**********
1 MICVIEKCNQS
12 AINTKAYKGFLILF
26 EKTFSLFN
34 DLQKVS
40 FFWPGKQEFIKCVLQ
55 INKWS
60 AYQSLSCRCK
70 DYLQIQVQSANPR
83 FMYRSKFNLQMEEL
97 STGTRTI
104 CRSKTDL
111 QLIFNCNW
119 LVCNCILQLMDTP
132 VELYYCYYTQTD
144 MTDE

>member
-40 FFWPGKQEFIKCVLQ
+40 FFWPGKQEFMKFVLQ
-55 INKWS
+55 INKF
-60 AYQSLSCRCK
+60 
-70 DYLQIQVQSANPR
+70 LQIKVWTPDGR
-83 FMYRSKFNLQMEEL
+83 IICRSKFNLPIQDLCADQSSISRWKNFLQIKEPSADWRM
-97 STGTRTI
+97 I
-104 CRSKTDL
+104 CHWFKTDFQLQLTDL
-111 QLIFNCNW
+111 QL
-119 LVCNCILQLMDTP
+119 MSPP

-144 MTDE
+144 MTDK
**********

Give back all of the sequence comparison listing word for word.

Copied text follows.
1 MICVIEKCNQS
12 AINTKAYKGFLILF
26 EKTFSLFN
34 DLQKVS
40 FFWPGKQEFIKCVLQ
55 INKWS
60 AYQSLSCRCK
70 DYLQIQVQSANPR
83 FMYRSKFNLQMEEL
97 STGTRTI
104 CRSKTDL
111 QLIFNCNW
119 LVCNCILQLMDTP
132 VELYYCYYTQTD
144 MTDE

>member
-40 FFWPGKQEFIKCVLQ
+40 FFWPGKQEFMKFVLQ
-55 INKWS
+55 INKF
-60 AYQSLSCRCK
+60 
-70 DYLQIQVQSANPR
+70 LQIKVWTPDGR
-83 FMYRSKFNLQMEEL
+83 IICRSKFNLPIQDLCADQSSISRWKNFLQIKEPSADWRM
-97 STGTRTI
+97 I
-104 CRSKTDL
+104 CHWFKTDFQLQLTDL
-111 QLIFNCNW
+111 QL
-119 LVCNCILQLMDTP
+119 MSPP

-144 MTDE
+144 MTDK